And so it’s gone for the Soviets/Russians through their most recent attempt with China in 2011. The daunting goal was to land a spacecraft on Mars’ moon Phobos to collect and return samples, and to put a second spacecraft into orbit around Mars. Neither made it out of Earth orbit.
Europe also has been snakebitten at Mars, as has Japan.
While the European Space Agency has satellites working around Mars, both of its landing attempts have flopped. Just two years ago, its lander hit the surface so fast, it dug out a crater. Japan’s sole Mars spacecraft, launched in 1998, didn’t make it into orbit.
India, meanwhile, has been operating a satellite around Mars for four years, its first and only shot at the red planet.
There’s a heavy European presence on Nasa’s InSight. Germany is in charge of the mechanical mole that’s designed to burrow 5 metres (16 feet) into the Martian surface to take underground heat measurements, while France directs the lander’s quake-monitoring seismometer.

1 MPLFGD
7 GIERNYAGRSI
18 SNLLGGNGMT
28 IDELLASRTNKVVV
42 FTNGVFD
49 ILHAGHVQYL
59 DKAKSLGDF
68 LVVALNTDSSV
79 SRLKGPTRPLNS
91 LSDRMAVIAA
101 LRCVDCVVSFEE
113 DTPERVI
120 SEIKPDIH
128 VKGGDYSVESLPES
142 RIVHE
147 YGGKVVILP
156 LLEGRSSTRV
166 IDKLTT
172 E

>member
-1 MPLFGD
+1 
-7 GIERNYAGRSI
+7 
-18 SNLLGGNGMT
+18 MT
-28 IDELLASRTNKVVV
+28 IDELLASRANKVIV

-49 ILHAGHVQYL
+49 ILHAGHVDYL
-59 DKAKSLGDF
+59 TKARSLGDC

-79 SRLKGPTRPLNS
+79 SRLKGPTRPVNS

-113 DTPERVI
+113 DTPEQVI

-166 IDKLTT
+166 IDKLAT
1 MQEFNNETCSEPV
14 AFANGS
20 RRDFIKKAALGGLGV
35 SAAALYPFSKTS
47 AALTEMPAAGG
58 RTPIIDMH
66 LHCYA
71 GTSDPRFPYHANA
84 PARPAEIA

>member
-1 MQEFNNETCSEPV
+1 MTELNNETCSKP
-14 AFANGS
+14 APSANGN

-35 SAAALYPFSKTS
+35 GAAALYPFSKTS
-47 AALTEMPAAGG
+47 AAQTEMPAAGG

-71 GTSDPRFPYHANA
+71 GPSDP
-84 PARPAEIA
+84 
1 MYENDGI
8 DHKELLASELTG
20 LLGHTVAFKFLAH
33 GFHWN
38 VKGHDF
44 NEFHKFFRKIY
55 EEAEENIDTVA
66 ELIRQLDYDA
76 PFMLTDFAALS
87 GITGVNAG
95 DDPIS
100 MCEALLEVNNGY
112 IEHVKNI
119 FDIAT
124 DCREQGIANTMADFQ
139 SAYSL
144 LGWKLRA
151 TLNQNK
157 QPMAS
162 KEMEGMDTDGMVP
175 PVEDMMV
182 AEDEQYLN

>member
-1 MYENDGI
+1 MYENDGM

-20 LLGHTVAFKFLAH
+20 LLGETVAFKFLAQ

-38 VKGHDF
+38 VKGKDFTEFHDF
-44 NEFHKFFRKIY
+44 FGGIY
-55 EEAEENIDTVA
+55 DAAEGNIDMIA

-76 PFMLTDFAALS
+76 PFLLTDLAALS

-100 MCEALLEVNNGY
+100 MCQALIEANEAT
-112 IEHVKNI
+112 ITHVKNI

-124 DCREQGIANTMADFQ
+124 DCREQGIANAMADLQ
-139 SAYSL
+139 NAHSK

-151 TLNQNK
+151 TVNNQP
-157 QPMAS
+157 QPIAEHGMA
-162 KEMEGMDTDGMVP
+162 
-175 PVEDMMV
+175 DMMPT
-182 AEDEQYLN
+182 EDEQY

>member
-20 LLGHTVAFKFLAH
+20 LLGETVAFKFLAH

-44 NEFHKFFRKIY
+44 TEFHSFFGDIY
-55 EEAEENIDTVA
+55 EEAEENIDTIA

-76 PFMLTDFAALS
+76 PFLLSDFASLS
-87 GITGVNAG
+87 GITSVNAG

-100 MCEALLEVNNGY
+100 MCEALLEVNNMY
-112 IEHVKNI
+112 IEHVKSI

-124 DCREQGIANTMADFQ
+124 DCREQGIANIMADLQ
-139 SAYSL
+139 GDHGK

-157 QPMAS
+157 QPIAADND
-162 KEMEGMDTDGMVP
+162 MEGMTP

On the surface, Curiosity is the only thing operating on Mars. Currently in orbit: US Odyssey since 2001, Europe’s Mars Express (2003), US Mars Reconnaissance Orbiter (2006), US Maven (2014), India’s Mangalyaan orbiter (2014) and Europe’s Trace Gas Orbiter (2016).
A brief rundown of InSight’s do-or-die landing
Six minutes before touchdown
InSight will come in like a 19,800km/h (12,300mph) arrow, piercing the top of the Martian atmosphere about 114km (77 miles) above the surface. Engineers are shooting for a 12-degree angle of attack, almost parallel to the ground. Too steep, the spacecraft could burn up. Too shallow, it could bounce back into space. Atmospheric friction slows the spacecraft, but builds up heat. Its heat shield is made to withstand the 1,500 degrees Celsius (2,700 Fahrenheit). Once InSight is down to 11km its parachute opens at a breakneck 1,400km/h.